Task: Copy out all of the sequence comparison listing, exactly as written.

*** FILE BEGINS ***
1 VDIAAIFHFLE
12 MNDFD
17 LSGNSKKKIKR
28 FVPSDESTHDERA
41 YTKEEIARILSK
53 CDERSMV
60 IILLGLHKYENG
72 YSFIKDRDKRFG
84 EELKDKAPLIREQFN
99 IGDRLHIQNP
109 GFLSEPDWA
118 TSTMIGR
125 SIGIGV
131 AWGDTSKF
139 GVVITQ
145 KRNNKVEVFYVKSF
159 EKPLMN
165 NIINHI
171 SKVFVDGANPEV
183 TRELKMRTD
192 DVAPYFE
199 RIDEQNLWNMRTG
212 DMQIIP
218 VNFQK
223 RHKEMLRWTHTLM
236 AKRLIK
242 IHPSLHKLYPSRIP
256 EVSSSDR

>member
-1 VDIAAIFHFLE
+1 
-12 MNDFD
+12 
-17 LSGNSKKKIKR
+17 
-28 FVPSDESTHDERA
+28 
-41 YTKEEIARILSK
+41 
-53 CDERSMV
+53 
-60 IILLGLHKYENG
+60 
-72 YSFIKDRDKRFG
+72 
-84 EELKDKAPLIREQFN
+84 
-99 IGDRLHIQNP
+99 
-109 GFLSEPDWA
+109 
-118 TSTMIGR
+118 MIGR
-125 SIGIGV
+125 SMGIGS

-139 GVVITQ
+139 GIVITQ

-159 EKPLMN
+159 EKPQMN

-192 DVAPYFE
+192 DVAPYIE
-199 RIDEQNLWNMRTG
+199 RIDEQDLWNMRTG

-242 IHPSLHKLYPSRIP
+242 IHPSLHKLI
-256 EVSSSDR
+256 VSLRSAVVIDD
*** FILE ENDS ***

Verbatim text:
1 VDIAAIFHFLE
12 MNDFD
17 LSGNSKKKIKR
28 FVPSDESTHDERA
41 YTKEEIARILSK
53 CDERSMV
60 IILLGLHKYENG
72 YSFIKDRDKRFG
84 EELKDKAPLIREQFN
99 IGDRLHIQNP
109 GFLSEPDWA
118 TSTMIGR
125 SIGIGV
131 AWGDTSKF
139 GVVITQ
145 KRNNKVEVFYVKSF
159 EKPLMN
165 NIINHI
171 SKVFVDGANPEV
183 TRELKMRTD
192 DVAPYFE
199 RIDEQNLWNMRTG
212 DMQIIP
218 VNFQK
223 RHKEMLRWTHTLM
236 AKRLIK
242 IHPSLHKLYPSRIP
256 EVSSSDR

>member
-1 VDIAAIFHFLE
+1 
-12 MNDFD
+12 
-17 LSGNSKKKIKR
+17 
-28 FVPSDESTHDERA
+28 
-41 YTKEEIARILSK
+41 
-53 CDERSMV
+53 
-60 IILLGLHKYENG
+60 
-72 YSFIKDRDKRFG
+72 
-84 EELKDKAPLIREQFN
+84 
-99 IGDRLHIQNP
+99 
-109 GFLSEPDWA
+109 
-118 TSTMIGR
+118 MIGR
-125 SIGIGV
+125 SMGIGS

-139 GVVITQ
+139 GIVITQ

-159 EKPLMN
+159 EKPQMN

-192 DVAPYFE
+192 DVAPYIE
-199 RIDEQNLWNMRTG
+199 RIDEQDLWNMRTG

-242 IHPSLHKLYPSRIP
+242 IHPSLHKLI
-256 EVSSSDR
+256 VSLRSAVVIDD